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I'd like to use the Composite design pattern in C++ to be able to create and operate on groups of objects. A problem I've encountered is that since leaves and composites are treated the same, and composites can be comprised of leaves and composites, it is quite possible for an object to be operated on more than once when a command is issued to a composite.

For example, a composite group1 contains objects A and B. Then, a composite group2 is created containing composite group1 and object A. When composite group2 is operated on, object A will be operated on twice. For some applications I guess this isn't a problem, but for my uses I'd like it if, for any command issued to a composite, unique objects are only operated on once.

Is there an idiomatic way to deal with this problem, either some how preventing multiple calls of an object's member function, or preventing an object from being included in a composite more than once?

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Update: By "idiomatic" I mean "traditional" or "accepted" way of handling this type of problem. I guess I'm just assuming/hoping this is a common problem that has an established solution.

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Your problem is that object A has two 'parents', what are you trying to achieve here? Why is this object in two groups? If it has to be, then the standard idea of applying an operation isn't going to work as you expected. You'd have to somehow keep track of what objects you performed 'this' operation on and only perform on an object if you haven't. –  Moo-Juice Dec 10 '10 at 12:01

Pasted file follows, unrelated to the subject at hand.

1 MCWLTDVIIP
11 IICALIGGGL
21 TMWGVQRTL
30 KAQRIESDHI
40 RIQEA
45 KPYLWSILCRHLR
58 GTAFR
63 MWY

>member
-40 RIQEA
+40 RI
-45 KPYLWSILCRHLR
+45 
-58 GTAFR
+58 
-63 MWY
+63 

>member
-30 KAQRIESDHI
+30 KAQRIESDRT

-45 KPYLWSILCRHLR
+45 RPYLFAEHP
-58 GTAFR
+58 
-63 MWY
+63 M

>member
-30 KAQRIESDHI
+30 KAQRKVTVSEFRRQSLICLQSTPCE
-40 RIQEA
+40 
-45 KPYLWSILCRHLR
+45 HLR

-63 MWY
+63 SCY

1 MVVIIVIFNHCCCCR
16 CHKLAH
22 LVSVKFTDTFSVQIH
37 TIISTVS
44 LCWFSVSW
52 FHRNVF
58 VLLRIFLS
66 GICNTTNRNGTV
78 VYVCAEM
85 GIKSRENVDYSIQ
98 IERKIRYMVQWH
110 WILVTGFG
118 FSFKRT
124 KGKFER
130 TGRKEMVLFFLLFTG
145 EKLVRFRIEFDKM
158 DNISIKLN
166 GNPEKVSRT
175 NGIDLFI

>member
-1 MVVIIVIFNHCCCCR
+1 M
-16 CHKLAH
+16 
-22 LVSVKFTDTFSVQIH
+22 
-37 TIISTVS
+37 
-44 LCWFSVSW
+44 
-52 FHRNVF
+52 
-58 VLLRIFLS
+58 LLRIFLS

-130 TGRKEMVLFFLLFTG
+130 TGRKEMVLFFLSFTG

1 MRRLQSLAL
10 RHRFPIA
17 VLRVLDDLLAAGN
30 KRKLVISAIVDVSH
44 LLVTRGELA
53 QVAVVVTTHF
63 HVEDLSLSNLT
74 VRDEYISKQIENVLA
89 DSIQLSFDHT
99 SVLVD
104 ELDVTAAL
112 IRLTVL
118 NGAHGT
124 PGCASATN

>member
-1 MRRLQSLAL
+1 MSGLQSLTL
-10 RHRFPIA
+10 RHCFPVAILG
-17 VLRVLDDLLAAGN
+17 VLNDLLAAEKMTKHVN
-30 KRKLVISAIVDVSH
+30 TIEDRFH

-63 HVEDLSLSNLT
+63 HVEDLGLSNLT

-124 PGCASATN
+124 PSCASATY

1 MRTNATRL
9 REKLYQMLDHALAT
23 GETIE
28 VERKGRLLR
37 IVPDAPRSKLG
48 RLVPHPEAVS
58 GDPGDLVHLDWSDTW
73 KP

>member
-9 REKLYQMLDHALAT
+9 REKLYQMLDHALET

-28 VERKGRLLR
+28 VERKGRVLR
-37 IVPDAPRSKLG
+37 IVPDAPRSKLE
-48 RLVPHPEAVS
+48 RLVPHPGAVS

What I am trying to achieve is the flexibility of groups to be created not just from individual objects but from any combination of objects and existing groups--basically what the Composite pattern is for, right, being able to treat leaves and composites the same through the component interface? –  zebraman Dec 10 '10 at 17:20

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I don't know what you mean by idiomatic, but a solution would depend on how yo traverse the structure of composites. Here are some options

  • if you use a visitor and remember the already visited components, ignore duplicates
  • use a tick count and have the composite element ignore successive calls with the same tick count
  • in a two step method gather all the composite objects that need to be operated on in a set and then perform your operation
  • in a two step method set a flag in your composite objects that signifies when they have been touched this round, clear the flag before the next round
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Thanks, I think I will try the flag method. Just wondering, though, is this type of problem (not wanting multiple calls of an object's member functions) not commonly associated with the Composite pattern? I feel like it has to be. Or is the Composite pattern normally used for applications where this doesn't matter? Is there a better design pattern I should use if I want to ensure only one function call per object? –  zebraman Dec 10 '10 at 17:24

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